Ashley Horn’s The Long Stay—The Pilot Dance Project

All photos by Pin Lim

The Pilot Dance Project began its new season of projects by various choreographers with a site specific performance created by Ashley Horn. The Long Stay took place across three floors and several rooms in the distinguished downtown edifice known as the Hotel Icon. There were five performances across one Saturday afternoon, start times between 1:00pm and 7:00pm. 

The audience gathered in the Icon’s stately lobby until we were instructed to follow up one flight of stairs. At the top of the stairs, we passed a sitting room from which filed more than a dozen elegantly dressed performers, all in sparkling evening gowns of different colors—indeed such gowns were the costume for the whole performance, although many wardrobe changes were made throughout. A short distance, around a corner, we found ourselves in a second floor lobby, where the performers slipped off their high heels and began dancing in groups, and solos. The initial soundtrack was full of vocals without words—all “ahs” and “ohs” to introduce an ethereal theme. This music gave way to a more percussive music, to which the dancers performed choreography that was alternately bouncy and sensuously sinewy. They slipped back into their shoes and slipped around the corner and were gone from our sight. 

At that point, we had our curtain talk and the audience was divided into two groups, with red or blue threads on our wrists. The groups were led to elevators where we were taken to the fourth floor and the beginning of a tour of individual rooms. 

What follows is a brief description of what happened in each room. My hope is the description will evoke some of what we experienced.

Room 410

The room is full, 12 performers sitting the edges of the bed or on chairs. They’re all dressed in black, now. Most of them roll from their seated positions to sit on the floor, leaning against the bed or chairs, heads resting in the cradles of their bent elbows. One performer rises and, one by one, touches the back of each sleeping dancer. Once awake they perform choreography that is mostly gestural—so many performers in so small a space would allow for little else. The hands, however, are precise. I’ve seen it before in Ashley’s choreography, how distinct her gestures are. They are not pantomime. They are widely open to interpretation, but neither are these hands wandering aimlessly. Duets are danced on the bed, mostly on knees, until all eventually return to their sleeping positions. The one performer goes around, waking them again, and they file out of the room. We’ve entered the dream, full of detail and rich in slippery meaning.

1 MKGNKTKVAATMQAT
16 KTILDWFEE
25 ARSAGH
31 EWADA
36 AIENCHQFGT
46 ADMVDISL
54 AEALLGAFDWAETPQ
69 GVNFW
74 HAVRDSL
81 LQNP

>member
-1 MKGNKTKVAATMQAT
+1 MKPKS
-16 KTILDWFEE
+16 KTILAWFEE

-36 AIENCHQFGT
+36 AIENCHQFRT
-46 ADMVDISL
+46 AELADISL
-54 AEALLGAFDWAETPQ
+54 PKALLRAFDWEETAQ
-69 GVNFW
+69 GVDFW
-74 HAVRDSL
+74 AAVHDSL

Room 412

Two women sit at the head of the bed in a darkened room. They’re watching TV. They get up and turn on two empty film projectors. They return to the bed and sit in the squares of white light. They have become TVs. They turn to each other. They appear to be fixing each other’s hair or makeup. In their tenderness to one another, I detect a hint of sad encouragement. They move to the floor and dance with large, sweeping movements. Even only two dancers fill the available space but allowed for gestures suggesting release of pent-up energies. Whether they were still in/on TV or moved into an external existence, I wouldn’t say, but they finally turn off the projectors and again sit quietly at the head of the bed. 


Dancers quietly move along and against the walls. During the performance I attended, a bellhop and real life hotel guests passed through, concretizing the site of this performance. We were not on a set constructed for this event. 

Room 308

Ushered down one floor, we entered a room with two dancers kneeling on the bed, dressed all in white. The edges and foot of the bed are lined with tangles of white Christmas lights. The performers arms touch and entwine, but one seems distracted, nearly oblivious to the second. The second leads almost all the interaction. The second’s eyes focus on the first, but the focus is not returned. The TV plays old commercials. A new 1983 Nissan. A country music radio station. Sara Lee desserts. The second grabs the first’s wrist, pushes and pulls. There is a flash of returned interest. They remove their abundant skirts and slide under the bedcovers. The second turns away and lays down as to sleep. The first pauses, then mirrors the action. They sleep back to back. 

Room 314

Rippling light is projected on the wall behind the bed’s headboard. The soundtrack playing could be crashing waves or rolling thunder. One dancer opens and closes a curtain. A trio at the foot of the bed, on the floor, exchange partnering duties, sharing weight and space. A duet emerges along the wall with the windows. They lean and push against it. They invert as feet climb the wall. The lines between the groups are permeable as they seep in and out of solos, duets, and trios. 

Room 316